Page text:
Sunday, December 1, 2013

Venezuela: US Department of State Updates Its Travel Warning by Sharing Sobering Data

Effective November 22, 2013, The US Department of State has updated issued this Travel Warning to inform US citizens about the security situation in Venezuela.

For nearly 20 years, the capital of Venezuela, Caracas (population 2.1 million), The US Department of State has rated the criminal threat level in Caracas as “Critical,” its highest threat level on a four-tier scale of "Critical, High, Medium and Low." 

Much of Caracas’s crime and violence can be attributed to mobile street gangs and organized crime groups. A number of factors explain the pervasive criminality in Caracas, including a poorly paid, under-armed, and often corrupt police force; an inefficient and politicized judicial system; a system of violent and overcrowded prisons, frequently managed with impunity by prison gang leaders themselves; and (according to some sources) as many as six million illegal weapons spread out across the country.

Crime in Venezuela is pervasive, both in the capital, Caracas, and in the interior. According to the non-governmental organization, Venezuelan Violence Observatory (VVO), there were 21,692 homicides in Venezuela in 2012, amounting to a rate of 73 homicides per 100,000 inhabitants, among the highest in the world. 

In Caracas, the homicide rate is even higher at 122 homicides per 100,000 inhabitants.  

Kidnappings are also a serious concern throughout the country. In 2012, 583 kidnappings were reported to authorities, although unreported abductions are estimated to represent roughly 80%  the  actual reporting.

In addition, there is cross-border violence, kidnappings, drug trafficking, and smuggling along Venezuela’s western border.  

The Department of State considers the criminal threat to US government personnel in Venezuela sufficiently serious to require them to live and work under strict security restrictions. All US direct-hire personnel and their families assigned to the US Embassy in Caracas are subject to an embassy movement policy for their safety and well-being. The policy divides Caracas into three zones: Yellow, Orange and Red.  

Movements into the Orange Zone between the hours of 08oo hours and 0600 hours are not recommended. If US personnel choose to visit the Orange Zone during those hours, they must notify the Embassy when entering and upon departing the zone. In addition, US personnel must request armored vehicles to transit the Orange Zone between midnight and 0600 hours.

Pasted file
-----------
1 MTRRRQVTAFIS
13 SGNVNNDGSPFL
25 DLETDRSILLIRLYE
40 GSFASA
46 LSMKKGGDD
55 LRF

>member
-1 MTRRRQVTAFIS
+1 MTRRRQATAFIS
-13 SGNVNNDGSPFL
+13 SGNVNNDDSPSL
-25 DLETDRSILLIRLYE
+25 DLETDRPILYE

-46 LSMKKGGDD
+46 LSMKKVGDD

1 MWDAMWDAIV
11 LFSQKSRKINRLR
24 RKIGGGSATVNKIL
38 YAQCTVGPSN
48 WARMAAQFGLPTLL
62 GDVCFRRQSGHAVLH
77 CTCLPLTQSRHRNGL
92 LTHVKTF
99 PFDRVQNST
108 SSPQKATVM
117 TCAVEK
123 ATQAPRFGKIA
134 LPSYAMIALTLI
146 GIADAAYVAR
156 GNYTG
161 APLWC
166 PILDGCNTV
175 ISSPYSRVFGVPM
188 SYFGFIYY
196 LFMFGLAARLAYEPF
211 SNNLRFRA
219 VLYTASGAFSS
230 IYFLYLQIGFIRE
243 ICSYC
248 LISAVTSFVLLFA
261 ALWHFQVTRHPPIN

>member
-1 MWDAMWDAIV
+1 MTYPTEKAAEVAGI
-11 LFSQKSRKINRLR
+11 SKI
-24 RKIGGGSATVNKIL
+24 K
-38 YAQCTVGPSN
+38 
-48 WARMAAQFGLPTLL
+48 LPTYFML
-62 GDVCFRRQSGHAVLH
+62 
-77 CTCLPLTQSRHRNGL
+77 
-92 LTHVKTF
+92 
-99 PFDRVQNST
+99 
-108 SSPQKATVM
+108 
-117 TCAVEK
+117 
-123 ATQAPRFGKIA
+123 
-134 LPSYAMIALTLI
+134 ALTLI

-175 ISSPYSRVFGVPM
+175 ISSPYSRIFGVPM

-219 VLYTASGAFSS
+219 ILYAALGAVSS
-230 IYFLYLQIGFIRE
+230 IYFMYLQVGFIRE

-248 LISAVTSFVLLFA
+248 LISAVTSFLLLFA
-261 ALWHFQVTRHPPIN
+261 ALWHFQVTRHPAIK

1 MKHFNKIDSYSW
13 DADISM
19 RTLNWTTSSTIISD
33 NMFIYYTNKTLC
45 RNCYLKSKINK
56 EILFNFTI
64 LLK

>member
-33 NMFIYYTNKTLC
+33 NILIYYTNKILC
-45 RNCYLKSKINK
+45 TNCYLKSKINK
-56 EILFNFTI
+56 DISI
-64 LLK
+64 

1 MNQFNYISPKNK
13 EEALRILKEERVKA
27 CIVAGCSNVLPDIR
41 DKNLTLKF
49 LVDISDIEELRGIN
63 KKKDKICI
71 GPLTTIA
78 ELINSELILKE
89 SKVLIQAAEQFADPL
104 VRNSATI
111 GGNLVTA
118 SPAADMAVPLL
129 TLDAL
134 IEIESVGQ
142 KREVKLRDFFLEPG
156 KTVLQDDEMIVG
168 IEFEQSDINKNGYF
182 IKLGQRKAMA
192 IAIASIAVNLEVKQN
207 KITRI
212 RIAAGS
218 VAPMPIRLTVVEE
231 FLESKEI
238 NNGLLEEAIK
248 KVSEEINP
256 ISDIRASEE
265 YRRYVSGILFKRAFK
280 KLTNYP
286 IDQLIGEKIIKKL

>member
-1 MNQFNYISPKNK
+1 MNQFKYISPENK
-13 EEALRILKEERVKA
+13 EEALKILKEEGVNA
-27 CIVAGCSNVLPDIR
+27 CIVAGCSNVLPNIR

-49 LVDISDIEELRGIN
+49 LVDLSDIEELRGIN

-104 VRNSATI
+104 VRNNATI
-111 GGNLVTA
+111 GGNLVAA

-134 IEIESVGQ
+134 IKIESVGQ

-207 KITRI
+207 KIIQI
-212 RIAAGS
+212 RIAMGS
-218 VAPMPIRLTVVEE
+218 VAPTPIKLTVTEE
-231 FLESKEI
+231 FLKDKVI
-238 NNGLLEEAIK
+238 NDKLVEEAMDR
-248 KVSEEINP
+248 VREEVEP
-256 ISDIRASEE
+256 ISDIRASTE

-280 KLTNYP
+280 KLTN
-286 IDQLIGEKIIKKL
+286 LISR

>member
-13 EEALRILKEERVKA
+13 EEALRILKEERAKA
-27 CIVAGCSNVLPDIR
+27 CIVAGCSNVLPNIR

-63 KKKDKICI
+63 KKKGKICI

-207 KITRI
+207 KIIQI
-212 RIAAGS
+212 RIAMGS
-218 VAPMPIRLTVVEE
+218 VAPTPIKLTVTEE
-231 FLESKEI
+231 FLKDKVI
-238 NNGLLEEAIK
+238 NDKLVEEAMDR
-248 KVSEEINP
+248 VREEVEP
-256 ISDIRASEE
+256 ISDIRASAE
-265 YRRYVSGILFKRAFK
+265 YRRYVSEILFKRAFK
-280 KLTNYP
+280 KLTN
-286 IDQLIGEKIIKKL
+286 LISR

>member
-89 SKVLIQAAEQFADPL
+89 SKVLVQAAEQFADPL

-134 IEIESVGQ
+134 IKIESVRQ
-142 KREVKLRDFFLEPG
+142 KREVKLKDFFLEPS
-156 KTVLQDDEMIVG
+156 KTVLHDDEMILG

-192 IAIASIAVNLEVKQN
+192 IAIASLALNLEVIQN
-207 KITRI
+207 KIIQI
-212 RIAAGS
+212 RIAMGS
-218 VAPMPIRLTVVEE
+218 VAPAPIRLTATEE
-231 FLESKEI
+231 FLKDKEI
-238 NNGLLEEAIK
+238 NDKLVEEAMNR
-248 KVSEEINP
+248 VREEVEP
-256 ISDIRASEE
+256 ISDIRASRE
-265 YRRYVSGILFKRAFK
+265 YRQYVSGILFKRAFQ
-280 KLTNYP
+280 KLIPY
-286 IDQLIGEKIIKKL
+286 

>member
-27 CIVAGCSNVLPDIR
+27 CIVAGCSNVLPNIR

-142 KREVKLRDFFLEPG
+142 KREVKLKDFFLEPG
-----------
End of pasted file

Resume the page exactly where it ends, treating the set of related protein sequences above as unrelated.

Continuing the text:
Unofficial (i.e., personal) visits to the Red Zone are prohibited, and US personnel are only authorized to transit the Red Zone on personal travel during daylight hours, provided they remain on one of the city’s highways. If a trip includes movement through the Red Zone, US personnel must notify the Embassy. Furthermore, U.S. personnel are required to leave public establishments, regardless of zone, by 0200 hours. These practices limit, and may occasionally prevent, access by US Embassy officials to certain areas of Caracas and the interior of the country.  

In addition, all US direct-hire personnel and their family members who are assigned to the US Embassy are required to take an armored vehicle when traveling to/from Maiquetía Airport.  

US citizens should be vigilant of their surroundings at all times and in all locations, especially when entering or exiting their homes, hotels, cars, garages, schools, and workplaces. Whenever possible, US citizens should travel in groups of two or more persons; avoid wearing jewelry and carrying large sums of money or displaying cash, ATM/credit cards, mobile phones, or other valuables; and avoid walking at night in most areas of Venezuela or walking alone on beaches, historic ruins, and trails. 

Incidents of crime along inter-city roads, including carjacking and kidnapping, are common in Venezuela. Motorists should avoid traveling at night and always drive with their doors locked to deter potential robberies at traffic lights and on congested city streets. 

For the actual text of the Department's updated travel warning, see: